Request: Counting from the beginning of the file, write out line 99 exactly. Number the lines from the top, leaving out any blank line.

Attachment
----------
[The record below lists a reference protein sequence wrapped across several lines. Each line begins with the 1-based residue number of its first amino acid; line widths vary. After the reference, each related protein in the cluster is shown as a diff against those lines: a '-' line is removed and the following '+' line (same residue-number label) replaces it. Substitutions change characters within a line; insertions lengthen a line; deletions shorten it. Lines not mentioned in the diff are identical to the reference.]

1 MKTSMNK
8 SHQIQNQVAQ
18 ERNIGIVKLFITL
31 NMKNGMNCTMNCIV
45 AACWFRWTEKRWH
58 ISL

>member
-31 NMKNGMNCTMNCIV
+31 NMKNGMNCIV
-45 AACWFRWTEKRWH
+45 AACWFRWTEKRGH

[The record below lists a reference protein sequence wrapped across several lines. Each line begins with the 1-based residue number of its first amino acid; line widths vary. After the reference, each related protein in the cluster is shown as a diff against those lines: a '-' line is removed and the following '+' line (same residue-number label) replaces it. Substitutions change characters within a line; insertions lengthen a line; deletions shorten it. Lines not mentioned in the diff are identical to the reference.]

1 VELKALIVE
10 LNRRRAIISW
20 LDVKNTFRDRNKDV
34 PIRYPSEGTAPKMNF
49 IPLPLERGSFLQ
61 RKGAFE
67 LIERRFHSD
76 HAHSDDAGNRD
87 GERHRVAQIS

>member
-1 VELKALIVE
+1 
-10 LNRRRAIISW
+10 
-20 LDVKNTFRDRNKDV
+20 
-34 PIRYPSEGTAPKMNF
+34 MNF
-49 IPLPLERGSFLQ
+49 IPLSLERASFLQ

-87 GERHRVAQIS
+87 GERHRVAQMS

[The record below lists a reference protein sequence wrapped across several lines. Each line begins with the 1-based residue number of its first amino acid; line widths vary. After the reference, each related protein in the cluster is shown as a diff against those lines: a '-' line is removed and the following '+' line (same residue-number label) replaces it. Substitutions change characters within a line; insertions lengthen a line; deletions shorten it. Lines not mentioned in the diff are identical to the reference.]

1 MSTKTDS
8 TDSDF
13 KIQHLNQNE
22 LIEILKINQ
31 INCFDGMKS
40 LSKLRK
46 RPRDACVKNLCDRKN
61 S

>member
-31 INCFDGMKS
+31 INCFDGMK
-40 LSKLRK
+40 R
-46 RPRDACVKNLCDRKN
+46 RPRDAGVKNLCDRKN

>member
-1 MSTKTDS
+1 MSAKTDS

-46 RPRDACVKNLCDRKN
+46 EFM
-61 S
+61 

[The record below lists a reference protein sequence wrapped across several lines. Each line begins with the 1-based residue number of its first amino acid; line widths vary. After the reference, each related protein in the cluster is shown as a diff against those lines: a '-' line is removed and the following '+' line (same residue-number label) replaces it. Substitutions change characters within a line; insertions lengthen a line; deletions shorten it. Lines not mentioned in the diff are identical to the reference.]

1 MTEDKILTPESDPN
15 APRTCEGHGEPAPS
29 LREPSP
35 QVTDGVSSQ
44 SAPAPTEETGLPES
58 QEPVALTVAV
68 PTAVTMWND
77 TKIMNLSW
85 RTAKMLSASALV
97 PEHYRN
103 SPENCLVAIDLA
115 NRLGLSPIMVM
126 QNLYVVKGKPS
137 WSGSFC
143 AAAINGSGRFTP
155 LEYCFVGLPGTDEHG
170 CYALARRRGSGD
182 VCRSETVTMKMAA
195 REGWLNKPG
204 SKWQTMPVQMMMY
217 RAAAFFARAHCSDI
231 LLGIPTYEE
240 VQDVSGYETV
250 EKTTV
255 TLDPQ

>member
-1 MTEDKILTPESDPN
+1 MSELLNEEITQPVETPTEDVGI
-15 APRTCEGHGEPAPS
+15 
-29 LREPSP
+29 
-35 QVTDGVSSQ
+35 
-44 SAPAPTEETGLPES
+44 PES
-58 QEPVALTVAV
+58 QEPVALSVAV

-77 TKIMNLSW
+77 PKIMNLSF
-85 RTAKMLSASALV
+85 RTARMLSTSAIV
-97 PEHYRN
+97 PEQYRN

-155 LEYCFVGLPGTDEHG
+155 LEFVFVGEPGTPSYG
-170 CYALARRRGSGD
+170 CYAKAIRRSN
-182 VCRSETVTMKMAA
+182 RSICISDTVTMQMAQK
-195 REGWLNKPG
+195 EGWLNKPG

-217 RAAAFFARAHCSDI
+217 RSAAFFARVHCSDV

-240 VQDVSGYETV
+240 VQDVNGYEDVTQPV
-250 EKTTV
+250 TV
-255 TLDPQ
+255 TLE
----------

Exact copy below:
+77 PKIMNLSF